Is anyone else concerned about the technologies that have metaphorically blinded us to the world?
Learn how changing your perspective into current ERP data maximizes performance and drives business.
The fact that technology is weaved into almost every facet of our lives could have potential repercussions.
When companies that are only interested in their bottom line take control of something we absolutely need, they essentially control our lives.
Metrics are important. However, we must remain vigilant against the misleading potential of metrics and should establish behaviors to guard against metrics-driven mistakes.
Virtually every decision we make is a hypothesis about the future, a bet; and we place thousands of internal wagers every single day, large and small.
Manufacturers know that design can’t possibly be important to the overall efficacy of the investment. Or can it?
While automation can be very effective, other process problems should be addressed first for an investment in automated systems to pay off.
You know what’s even better than a quick thanks and a pat on the back after somebody makes your life a little easier or your factory run a little smoother? Giving them a bunch of cool stuff.
How do you compete in a market space dominated by low cost imported products with an American-made product?
Sometimes you can’t help but wonder if one seemingly insignificant bother, left untreated, could develop into a major hurdle.
It’s almost mind-boggling to think about how many manufacturing processes — and their associated risks — have changed over the years.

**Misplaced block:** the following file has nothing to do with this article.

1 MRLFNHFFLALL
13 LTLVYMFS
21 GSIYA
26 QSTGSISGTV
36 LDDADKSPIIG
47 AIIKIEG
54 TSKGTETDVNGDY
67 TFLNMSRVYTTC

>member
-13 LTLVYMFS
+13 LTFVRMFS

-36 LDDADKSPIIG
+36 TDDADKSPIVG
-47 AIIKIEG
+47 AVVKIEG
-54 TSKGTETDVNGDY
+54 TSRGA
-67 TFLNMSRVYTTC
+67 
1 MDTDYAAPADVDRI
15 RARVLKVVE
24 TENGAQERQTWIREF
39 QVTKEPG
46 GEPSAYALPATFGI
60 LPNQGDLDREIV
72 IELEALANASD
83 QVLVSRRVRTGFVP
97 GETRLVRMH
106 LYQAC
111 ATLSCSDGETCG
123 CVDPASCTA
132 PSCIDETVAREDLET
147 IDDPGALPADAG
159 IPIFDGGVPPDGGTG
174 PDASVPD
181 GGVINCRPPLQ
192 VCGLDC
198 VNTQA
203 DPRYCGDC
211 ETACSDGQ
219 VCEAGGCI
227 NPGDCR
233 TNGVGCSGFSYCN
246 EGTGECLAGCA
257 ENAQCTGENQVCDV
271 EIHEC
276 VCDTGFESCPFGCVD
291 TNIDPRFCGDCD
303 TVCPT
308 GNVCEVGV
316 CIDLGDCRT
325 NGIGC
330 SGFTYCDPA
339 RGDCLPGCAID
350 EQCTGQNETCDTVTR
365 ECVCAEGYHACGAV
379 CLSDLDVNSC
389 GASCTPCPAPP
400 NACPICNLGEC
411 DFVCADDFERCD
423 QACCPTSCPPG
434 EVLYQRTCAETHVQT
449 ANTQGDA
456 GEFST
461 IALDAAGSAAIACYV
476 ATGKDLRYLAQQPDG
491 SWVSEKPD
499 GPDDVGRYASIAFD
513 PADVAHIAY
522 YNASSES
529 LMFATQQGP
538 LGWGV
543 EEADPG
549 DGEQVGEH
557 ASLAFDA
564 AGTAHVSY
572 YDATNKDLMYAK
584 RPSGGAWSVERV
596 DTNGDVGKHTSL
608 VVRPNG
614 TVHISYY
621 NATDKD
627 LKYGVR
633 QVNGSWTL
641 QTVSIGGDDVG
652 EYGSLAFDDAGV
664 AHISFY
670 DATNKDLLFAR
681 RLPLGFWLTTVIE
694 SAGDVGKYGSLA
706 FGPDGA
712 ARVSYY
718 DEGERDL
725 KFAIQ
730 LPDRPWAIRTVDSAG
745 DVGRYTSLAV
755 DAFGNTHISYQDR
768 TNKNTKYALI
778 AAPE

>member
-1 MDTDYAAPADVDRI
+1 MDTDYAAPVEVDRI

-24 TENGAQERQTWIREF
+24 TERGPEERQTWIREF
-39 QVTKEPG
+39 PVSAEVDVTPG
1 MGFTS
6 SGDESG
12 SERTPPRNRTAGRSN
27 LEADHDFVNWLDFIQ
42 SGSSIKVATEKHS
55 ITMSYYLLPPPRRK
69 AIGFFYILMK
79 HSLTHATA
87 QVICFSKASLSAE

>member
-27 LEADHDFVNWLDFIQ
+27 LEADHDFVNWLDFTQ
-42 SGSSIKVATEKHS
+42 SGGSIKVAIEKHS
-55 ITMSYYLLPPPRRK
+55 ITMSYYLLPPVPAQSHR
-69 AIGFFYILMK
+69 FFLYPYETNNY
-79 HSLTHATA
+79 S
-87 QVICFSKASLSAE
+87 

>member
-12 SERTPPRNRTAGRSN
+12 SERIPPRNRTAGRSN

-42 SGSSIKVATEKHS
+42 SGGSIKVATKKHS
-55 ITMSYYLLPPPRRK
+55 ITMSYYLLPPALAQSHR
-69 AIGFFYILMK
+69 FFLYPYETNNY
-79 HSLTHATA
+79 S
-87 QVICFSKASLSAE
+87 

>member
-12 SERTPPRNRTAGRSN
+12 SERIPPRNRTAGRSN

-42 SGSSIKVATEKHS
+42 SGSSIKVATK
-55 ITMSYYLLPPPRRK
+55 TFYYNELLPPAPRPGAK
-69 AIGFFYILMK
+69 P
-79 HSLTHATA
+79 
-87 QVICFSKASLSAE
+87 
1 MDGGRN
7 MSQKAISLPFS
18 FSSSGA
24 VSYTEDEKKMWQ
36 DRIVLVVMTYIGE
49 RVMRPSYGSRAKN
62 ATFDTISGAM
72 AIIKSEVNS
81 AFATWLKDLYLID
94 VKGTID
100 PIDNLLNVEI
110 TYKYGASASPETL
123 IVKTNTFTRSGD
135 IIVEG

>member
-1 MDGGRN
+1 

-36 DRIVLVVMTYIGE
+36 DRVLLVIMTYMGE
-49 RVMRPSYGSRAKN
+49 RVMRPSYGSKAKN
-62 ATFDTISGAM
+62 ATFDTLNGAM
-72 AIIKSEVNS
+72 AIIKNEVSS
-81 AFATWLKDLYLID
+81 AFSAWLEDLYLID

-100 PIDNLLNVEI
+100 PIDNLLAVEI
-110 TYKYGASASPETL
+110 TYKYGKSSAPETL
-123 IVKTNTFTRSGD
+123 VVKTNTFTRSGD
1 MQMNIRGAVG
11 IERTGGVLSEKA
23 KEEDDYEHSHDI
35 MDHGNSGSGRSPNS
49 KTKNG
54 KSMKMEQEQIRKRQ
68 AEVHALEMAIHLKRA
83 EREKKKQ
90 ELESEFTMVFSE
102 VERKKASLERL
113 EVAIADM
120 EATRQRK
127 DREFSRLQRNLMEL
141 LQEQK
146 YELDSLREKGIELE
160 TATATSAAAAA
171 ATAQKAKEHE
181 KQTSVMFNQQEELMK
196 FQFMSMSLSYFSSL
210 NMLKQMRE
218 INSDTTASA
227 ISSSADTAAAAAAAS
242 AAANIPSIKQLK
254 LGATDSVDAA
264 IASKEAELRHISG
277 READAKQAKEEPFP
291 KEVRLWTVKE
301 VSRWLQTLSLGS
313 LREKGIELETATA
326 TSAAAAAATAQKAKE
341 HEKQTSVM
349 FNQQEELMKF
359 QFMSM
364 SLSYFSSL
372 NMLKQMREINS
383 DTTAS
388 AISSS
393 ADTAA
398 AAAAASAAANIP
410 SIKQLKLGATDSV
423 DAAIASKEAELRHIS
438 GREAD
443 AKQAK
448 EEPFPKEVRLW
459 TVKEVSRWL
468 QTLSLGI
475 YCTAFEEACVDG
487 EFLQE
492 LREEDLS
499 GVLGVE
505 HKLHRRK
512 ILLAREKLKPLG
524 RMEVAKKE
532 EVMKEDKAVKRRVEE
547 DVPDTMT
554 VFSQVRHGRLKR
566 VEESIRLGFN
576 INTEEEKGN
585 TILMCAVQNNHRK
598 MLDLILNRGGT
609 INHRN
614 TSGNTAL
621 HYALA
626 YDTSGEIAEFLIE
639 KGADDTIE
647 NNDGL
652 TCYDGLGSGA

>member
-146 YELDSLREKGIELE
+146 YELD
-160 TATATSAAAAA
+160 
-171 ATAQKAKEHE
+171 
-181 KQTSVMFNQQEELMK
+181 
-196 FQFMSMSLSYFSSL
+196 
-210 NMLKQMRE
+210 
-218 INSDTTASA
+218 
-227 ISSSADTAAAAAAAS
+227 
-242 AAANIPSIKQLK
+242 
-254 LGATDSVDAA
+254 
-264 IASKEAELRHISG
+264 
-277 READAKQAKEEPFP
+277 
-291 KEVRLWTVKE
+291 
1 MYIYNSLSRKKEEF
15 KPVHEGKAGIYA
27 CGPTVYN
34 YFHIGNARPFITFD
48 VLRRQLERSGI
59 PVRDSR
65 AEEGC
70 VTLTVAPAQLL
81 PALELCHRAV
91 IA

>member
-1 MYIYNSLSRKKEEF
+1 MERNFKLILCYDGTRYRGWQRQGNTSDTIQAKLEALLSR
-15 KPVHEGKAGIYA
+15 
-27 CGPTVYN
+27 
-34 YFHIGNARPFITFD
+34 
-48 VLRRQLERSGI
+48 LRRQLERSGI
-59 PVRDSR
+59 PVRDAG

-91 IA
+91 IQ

If you’re a technology manufacturer, the time to make some forward-thinking decisions regarding your sales and marketing practices is now.
Acquiring equipment to operate and grow is critical, and for smart businesses, equipment financing is a key acquisition strategy.
In the end, you can get better results if your operators drive deeper in their RCA questioning and look for the cause of the cause.
As China and Vietnam, along with other Asian countries, continue to develop manufacturing expertise, their efforts can spur us to revitalize America's entrepreneurial leadership.
Our process improvement, continuous improvement, Lean, Kaizen, and every other name for our improvement programs can sometimes do more harm than good.
Seeking and finding correlations — co-occurrences between two or more factors — is a key tool in the root cause analysis arsenal.
Lean means creating employment opportunities at home: good jobs, a strong tax base, a brighter future.
Although there will likely be bumps along the way, your consultant should have the tools to help your company maintain focus.